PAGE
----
Ironing makes a significant impact on the look of bed linen by reviving the smoothness and lustre that fibres lose after being washed. It’s all about getting temperature right, as different materials require different heat treatment. Cotton, for example, responds well to a warm to hot setting, while naturally crinkly linen needs a hot temperature and is easier to iron when slightly damp. Silk, of course, requires a very low heat.
“For bed linen with delicate embroidery or embellishment, it’s best to iron on the reverse side of the item,’ says Sue. “And don’t forget a spritz of fragranced linen water helps ironing and smells great too.”
Storage is another critical part of the care and maintenance process. The golden rule is keep bedding folded flat in a dry, well-ventilated environment and away from direct sunlight – a cool drawer or wardrobe is perfect.
Because it’s vital for bedding fibres to breathe, plastic storage containers aren’t a good idea as they can hold moisture. Lining drawers and shelves with high-quality tissue paper and scented sachets helps to counteract moisture and keeps bedding smelling fresh. Look out for any holes as this is an indicator of bed bugs or moths and suggests you need to change your storage location.
Excessive cleaning can be damaging to luxury duvets and should be avoided unless necessary. Simple steps, such as outdoor airing helps to eliminate odours and moisture as well as daily shaking to create beneficial air movement in feather and down filled duvets, will help to keep your duvet at its best.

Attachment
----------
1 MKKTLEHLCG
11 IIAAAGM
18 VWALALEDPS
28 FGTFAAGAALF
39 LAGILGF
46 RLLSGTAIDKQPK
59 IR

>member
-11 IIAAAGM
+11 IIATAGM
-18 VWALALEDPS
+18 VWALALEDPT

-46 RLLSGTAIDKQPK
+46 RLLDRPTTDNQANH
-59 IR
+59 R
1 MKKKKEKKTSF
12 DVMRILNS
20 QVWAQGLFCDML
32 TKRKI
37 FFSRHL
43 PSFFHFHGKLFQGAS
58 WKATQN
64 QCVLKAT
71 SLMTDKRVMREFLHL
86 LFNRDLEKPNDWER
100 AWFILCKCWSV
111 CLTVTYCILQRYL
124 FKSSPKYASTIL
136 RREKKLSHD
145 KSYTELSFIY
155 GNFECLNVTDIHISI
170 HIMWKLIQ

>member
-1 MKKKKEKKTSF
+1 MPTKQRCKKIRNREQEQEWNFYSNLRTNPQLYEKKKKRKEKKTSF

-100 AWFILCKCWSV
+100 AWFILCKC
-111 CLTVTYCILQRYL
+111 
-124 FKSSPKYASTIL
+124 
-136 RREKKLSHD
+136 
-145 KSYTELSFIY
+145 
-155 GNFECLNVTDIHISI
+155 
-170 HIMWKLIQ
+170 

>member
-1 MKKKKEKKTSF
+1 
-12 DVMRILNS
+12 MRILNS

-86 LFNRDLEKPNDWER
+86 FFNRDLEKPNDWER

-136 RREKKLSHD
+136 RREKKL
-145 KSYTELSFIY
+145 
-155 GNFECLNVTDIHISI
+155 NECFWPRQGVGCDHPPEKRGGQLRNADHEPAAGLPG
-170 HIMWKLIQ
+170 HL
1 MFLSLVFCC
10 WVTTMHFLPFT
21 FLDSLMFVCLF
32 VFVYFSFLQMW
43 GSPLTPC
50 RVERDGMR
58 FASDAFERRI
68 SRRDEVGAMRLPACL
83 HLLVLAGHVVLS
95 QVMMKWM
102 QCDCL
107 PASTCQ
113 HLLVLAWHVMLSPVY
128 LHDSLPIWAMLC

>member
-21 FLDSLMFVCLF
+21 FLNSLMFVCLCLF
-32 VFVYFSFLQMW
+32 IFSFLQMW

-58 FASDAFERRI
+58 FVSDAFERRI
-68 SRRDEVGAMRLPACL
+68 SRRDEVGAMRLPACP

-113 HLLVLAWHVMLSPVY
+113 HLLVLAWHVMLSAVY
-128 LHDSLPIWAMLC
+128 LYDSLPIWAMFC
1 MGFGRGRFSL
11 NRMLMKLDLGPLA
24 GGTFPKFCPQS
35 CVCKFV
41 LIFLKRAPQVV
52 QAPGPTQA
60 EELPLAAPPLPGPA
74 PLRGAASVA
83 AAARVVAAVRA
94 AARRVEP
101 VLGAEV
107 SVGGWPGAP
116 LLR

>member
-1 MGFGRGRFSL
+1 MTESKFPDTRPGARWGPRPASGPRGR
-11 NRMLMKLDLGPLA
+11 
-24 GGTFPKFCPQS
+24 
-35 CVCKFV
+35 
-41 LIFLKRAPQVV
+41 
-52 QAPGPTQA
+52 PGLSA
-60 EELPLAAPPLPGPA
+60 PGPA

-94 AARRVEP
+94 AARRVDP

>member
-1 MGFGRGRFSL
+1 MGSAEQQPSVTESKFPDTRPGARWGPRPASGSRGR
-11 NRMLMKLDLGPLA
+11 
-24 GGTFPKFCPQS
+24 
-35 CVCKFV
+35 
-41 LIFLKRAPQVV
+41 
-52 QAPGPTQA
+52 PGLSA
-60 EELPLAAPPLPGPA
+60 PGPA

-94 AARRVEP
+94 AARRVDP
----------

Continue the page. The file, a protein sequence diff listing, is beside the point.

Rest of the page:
Spot cleaning with a mild detergent can be used to diminish stains and, if your duvet needs a full clean (recommended no more than every six months), many designs can be machine washed according to care instructions. However, anything larger than a single duvet usually won’t fit into a domestic machine and should be taken to a professional cleaners instead.
How often should you replace duvets? High-quality duvets boasts impressive lifespans but it’s healthy to replace them around every five years.
Even the finest pillows will flatten over time due to constant pressure from our heads and moisture from our bodies, so they should be renewed around every two to three years to guarantee maximum support levels.
Daily plumping is a useful technique to maintain shape, while pillow protectors help to keep hair and body oils and dead skin cells at bay. Natural pillows should always be encased in down-proof casings to stop feathers from poking through.
Down feather pillows should be dry cleaned whereas most synthetic pillows can go in the washing machine. Approximately every three months is a good amount of time to clean pillows, and pillowcases can be washed as regularly as once as week.
If you suffer from allergies, it’s wise to wash your pillows and pillowcases more frequently to eliminate dust mites and other allergens.
Pilling (the appearance of small bobbles) can happen on all fabrics over time. The process occurs through abrasion, wear and tear and being washed – it can be helped by washing items inside out and using a fabric softener where recommended
Turning down your bed not only looks immaculate and inviting but also enables bedding to breathe
Remember to read care instructions on decorative throws or comforters for best results
Mattress protectors protect against stains, wear and tear and provide an additional layer of comfort
Investing in quality items and taking care of them on a daily basis means you will have to purchase less often